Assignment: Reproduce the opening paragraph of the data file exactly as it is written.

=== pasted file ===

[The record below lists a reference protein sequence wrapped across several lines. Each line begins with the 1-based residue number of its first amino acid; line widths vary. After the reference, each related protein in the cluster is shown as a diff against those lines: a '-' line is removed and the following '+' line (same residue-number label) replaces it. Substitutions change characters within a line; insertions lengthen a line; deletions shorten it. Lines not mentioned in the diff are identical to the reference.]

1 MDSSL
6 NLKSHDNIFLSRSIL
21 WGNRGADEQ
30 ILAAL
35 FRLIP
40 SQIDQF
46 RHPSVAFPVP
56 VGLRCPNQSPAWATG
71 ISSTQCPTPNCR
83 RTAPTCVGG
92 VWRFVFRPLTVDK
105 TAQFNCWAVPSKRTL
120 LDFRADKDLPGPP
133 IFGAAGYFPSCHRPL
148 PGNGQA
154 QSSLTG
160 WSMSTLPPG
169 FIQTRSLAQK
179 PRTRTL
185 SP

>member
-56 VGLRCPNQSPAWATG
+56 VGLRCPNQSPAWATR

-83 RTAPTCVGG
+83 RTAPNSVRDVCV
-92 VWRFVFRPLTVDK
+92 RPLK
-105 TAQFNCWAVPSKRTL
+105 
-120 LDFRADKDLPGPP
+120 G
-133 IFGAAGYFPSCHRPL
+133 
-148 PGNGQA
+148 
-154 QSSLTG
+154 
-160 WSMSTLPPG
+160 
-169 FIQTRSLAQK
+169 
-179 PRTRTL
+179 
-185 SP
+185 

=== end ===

[The record below lists a reference protein sequence wrapped across several lines. Each line begins with the 1-based residue number of its first amino acid; line widths vary. After the reference, each related protein in the cluster is shown as a diff against those lines: a '-' line is removed and the following '+' line (same residue-number label) replaces it. Substitutions change characters within a line; insertions lengthen a line; deletions shorten it. Lines not mentioned in the diff are identical to the reference.]